Journal of Interventional Cardiac Electrophysiology

, Volume 28, Issue 2, pp 87–93

Characteristics and distribution of complex fractionated atrial electrograms in patients with paroxysmal and persistent atrial fibrillation

Authors

    • Department of Heart DiseaseHaukeland University Hospital
    • Institute of MedicineUniversity of Bergen
  • Morten Kristian Off
    • Department of Heart DiseaseHaukeland University Hospital
  • Per Ivar Hoff
    • Department of Heart DiseaseHaukeland University Hospital
  • Peter Schuster
    • Department of Heart DiseaseHaukeland University Hospital
    • Institute of MedicineUniversity of Bergen
  • Ole-Jørgen Ohm
    • Institute of MedicineUniversity of Bergen
  • Jian Chen
    • Department of Heart DiseaseHaukeland University Hospital
    • Institute of MedicineUniversity of Bergen
Article

DOI: 10.1007/s10840-010-9479-3

Cite this article as:
Solheim, E., Off, M.K., Hoff, P.I. et al. J Interv Card Electrophysiol (2010) 28: 87. doi:10.1007/s10840-010-9479-3

Abstract

Introduction

Substrate-based radiofrequency ablation for treatment of atrial fibrillation (AF) is still under development. The purpose of this study was to investigate the different characteristics and distribution of complex fractionated atrial electrograms (CFAE) in both atria in patients with paroxysmal and persistent AF.

Methods and Results

The NavX™ system was used to map the left and right atria and the coronary sinus in 20 AF patients (ten persistent). An automated algorithm calculates the average time interval between consecutive deflections (complex fractionated electrogram (CFE) mean). All recordings were visually inspected off-line and interpreted either as continuous, fragmented, mixed CFAE, or non-CFAE, and their locations were determined. Electrograms with intermittent CFAE characteristics were also regarded as non-CFAEs. There were more CFAEs in persistent AF than in paroxysmal AF (52% vs. 44% of total registrations, p < 0.05), and CFAEs were more widespread in both atria in persistent AF patients. There were also more continuous CFAEs (70% vs. 59% of total CFAEs, p < 0.05), and less mixed and intermittent CFAEs (22% vs. 30% and 16% vs. 21% of total CFAEs, respectively, p < 0.05) in persistent AF. Fragmented CFAEs had more high-voltage signals than other groups. Employing the automated algorithm for CFAE mapping, a CFE mean cut-off value of ≤80 ms provides a sensitivity and specificity of 87.4% and 81.2%, respectively.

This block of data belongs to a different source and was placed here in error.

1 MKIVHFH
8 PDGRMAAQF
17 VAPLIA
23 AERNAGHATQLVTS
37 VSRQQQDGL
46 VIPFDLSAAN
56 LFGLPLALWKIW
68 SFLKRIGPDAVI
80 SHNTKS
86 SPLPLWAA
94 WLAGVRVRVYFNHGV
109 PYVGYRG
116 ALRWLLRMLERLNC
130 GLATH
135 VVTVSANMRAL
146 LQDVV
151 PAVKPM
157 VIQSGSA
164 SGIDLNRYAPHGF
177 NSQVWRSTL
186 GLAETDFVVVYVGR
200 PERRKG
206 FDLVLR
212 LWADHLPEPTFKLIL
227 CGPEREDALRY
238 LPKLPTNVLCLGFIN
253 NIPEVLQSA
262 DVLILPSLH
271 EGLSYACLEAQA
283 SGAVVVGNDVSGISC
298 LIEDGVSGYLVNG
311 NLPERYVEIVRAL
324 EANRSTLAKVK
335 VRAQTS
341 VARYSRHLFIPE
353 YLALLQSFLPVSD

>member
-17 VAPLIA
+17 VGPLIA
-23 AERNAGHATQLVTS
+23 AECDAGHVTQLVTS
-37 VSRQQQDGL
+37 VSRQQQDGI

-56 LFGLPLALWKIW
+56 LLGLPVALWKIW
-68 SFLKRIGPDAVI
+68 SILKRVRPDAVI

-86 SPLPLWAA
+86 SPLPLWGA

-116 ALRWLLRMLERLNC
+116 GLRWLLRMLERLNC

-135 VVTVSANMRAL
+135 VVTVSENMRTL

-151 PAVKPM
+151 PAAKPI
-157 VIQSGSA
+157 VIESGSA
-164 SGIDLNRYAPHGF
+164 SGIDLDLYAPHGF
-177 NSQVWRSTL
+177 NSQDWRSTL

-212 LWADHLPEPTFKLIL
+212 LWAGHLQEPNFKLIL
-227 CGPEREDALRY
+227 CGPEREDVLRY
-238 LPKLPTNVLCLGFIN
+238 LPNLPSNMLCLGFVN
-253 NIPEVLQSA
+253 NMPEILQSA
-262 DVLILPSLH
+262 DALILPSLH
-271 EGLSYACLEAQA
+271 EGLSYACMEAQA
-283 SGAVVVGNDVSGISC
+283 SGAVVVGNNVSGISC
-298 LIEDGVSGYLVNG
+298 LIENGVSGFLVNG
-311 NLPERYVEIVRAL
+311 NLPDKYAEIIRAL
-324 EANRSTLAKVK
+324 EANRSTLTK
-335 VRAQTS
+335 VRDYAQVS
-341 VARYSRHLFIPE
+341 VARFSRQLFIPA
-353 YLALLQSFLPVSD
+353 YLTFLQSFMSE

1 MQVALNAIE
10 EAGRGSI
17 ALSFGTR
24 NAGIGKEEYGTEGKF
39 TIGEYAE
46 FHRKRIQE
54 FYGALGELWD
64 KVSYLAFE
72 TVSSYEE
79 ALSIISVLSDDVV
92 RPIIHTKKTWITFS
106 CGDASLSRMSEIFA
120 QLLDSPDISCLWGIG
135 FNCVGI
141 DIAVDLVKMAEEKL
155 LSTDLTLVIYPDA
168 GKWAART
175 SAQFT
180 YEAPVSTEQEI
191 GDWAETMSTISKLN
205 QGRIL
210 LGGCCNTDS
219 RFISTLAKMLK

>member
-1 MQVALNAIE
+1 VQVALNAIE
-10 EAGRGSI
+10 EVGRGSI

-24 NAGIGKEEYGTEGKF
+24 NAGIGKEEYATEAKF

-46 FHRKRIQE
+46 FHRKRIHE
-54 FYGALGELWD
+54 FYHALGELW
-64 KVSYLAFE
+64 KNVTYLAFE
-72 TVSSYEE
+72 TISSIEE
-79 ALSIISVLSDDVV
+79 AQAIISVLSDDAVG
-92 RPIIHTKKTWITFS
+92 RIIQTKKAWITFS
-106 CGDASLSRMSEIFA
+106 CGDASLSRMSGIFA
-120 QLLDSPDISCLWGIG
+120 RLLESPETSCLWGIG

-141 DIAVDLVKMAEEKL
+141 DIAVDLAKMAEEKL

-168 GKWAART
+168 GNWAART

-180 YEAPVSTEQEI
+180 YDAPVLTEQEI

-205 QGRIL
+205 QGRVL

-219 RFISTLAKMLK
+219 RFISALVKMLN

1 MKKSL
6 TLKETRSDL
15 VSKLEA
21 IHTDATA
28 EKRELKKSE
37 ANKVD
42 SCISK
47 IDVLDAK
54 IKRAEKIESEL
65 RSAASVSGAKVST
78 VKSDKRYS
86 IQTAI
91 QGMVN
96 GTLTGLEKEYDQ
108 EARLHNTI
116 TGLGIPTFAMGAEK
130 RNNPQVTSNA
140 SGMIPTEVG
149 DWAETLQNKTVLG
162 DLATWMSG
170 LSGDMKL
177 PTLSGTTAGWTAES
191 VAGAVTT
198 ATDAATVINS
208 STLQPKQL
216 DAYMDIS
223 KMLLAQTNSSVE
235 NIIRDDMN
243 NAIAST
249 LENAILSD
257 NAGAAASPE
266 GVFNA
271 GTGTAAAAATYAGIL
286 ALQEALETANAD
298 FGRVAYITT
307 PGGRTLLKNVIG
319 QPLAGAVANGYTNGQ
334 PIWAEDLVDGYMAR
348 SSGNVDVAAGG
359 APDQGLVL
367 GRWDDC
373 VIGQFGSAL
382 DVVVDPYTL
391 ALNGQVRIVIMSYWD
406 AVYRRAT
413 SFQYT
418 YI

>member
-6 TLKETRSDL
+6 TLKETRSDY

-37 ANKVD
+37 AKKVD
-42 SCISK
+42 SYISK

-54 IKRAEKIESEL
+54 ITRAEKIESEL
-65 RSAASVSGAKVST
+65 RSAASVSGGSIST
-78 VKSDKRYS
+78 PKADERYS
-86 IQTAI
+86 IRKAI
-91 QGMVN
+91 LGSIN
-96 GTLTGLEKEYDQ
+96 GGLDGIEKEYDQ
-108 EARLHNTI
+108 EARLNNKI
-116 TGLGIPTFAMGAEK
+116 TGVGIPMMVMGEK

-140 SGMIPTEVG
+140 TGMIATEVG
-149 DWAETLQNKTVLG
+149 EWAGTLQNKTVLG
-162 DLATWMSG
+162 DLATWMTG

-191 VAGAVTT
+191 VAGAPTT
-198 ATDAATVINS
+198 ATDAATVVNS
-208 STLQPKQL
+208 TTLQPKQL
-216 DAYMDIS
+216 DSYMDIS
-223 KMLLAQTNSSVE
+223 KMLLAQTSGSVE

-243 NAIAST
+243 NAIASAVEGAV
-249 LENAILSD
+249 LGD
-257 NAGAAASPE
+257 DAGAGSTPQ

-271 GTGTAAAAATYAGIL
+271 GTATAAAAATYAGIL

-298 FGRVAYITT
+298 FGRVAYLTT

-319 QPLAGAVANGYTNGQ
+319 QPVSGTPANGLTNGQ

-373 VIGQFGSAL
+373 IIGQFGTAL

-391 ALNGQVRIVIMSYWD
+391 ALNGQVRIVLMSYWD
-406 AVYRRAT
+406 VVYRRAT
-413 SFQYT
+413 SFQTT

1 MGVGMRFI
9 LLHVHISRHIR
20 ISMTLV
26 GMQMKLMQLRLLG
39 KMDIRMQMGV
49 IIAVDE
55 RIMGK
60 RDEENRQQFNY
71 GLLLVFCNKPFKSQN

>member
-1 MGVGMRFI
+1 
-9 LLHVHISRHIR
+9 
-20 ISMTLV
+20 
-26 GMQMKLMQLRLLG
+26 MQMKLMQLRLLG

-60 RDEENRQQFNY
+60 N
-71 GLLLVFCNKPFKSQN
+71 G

Conclusions

CFAEs distribute in preferential areas and arrange in different patterns in both atria. Patients with persistent AF have more continuous CFAEs and higher temporal signal stability than patients with paroxysmal AF.

Keywords

Atrial fibrillationMappingComplex fractionated atrial electrograms

Copyright information

© Springer Science+Business Media, LLC 2010